Okay, I wasn't completely clueless. But close. I barely knew what a query letter was. I'd just begun to understand what a market was and how that impacted publishing. Agents were unicorns to be stalked and studied from afar. And all of my writing was in third person limited POV because that's what Harry Potter was written in. (You think I'm joking. I'm not.)  

I wanted to write fiction for teens (still do, btw) because that's what I enjoyed reading, and I'd worked with teenagers most of my adult life. I knew teenagers and could relate to them.

And I'm not talking about those awesome teens that have their poop together. I worked with the teens that struggled with life. The lost ones. The abusers and the abused. The fragile and the neglected. So I wanted to write things for them. Stories saved me as an early teenager, and I wanted to write things to save them. 

Not that what I was writing was anything momentous or life-altering. I wasn't writing about racism or cancer, after all. My stories had robots, crude humor, and whatever else geeky, normal kids preoccupy themselves with. I aimed to tell stories that provided an escape. Because that's what all of my favorite stories gave me growing up. 

I was a kid from small town Oklahoma who liked classical music, comic books, and drawing who wanted to pretend he was from anywhere BUT small town Oklahoma. Books let me do that.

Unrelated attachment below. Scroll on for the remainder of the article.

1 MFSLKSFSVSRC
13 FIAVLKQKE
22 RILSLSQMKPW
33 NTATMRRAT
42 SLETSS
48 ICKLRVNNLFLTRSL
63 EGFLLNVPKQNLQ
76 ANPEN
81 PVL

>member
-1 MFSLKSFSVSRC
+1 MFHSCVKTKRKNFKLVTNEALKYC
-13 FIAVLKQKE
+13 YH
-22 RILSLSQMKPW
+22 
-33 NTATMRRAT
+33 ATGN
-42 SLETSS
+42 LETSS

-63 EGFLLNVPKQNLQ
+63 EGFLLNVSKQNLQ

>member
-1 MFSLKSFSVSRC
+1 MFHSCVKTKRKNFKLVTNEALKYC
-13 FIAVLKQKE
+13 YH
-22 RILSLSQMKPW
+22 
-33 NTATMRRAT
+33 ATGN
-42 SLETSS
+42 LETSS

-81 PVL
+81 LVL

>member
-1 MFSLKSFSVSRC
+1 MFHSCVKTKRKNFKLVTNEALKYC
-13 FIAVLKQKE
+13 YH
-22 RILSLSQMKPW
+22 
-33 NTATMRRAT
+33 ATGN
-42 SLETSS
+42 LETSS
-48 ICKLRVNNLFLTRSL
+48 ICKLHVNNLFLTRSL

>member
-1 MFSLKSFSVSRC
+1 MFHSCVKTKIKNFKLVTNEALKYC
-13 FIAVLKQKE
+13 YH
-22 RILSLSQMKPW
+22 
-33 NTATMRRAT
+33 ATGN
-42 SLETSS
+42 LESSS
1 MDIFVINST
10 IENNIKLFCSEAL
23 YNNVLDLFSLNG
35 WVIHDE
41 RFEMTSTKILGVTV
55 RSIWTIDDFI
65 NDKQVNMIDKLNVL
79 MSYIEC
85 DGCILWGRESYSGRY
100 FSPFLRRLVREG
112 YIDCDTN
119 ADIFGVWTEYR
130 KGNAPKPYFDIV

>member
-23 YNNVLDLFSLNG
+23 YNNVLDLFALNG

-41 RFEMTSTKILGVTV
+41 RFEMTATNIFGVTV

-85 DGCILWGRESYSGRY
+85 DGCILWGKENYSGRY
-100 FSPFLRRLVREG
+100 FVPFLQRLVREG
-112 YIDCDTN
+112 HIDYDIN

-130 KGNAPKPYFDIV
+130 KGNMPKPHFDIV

Isn't that how we all start? If passion and desire are all it took to write a great story, I'd be dictating this to my butler while sipping cold drinks on a yacht somewhere in the South Pacific. Instead, I'm in my pajama pants, gulping down a Diet Dr. Pepper, and trying to keep my playful dog from yanking out the computer's power cord. Again. And I'm blogging from South-Central Texas, where we'd love to see a little rain this time of year, much less have an ocean view. 

Good writers are great failures. I thought I understood that going in. I expected to struggle. In fact, I looked forward to it. This would be the most challenging thing I'd ever attempted. I'd declared myself to be "a writer" to my friends and family, and now my blog said so too. The clock had officially started. No more writing only on the weekends or vacation. I'd write every day. I'd set goals and have standards to live by. It wasn't IF I'd reach them, but when.

To be fair, I never dreamed I'd end up questioning my own intelligence. I never would've considered that I'd be stripped of every ounce of confidence and self-appreciation I had--sometimes daily. And I certainly wouldn't have believed that I'd get so lost and buried by it all that my dreams would no longer matter. Not sucking is all that mattered.

My wife has often told me, perplexed, over the last few years, "You're so confident in everything you do. Except writing." I think if she truly knew the number of hours I'd dumped into this only to reach a point where I can look in a mirror (most days) and honestly say, "I don't completely suck," she'd probably get it.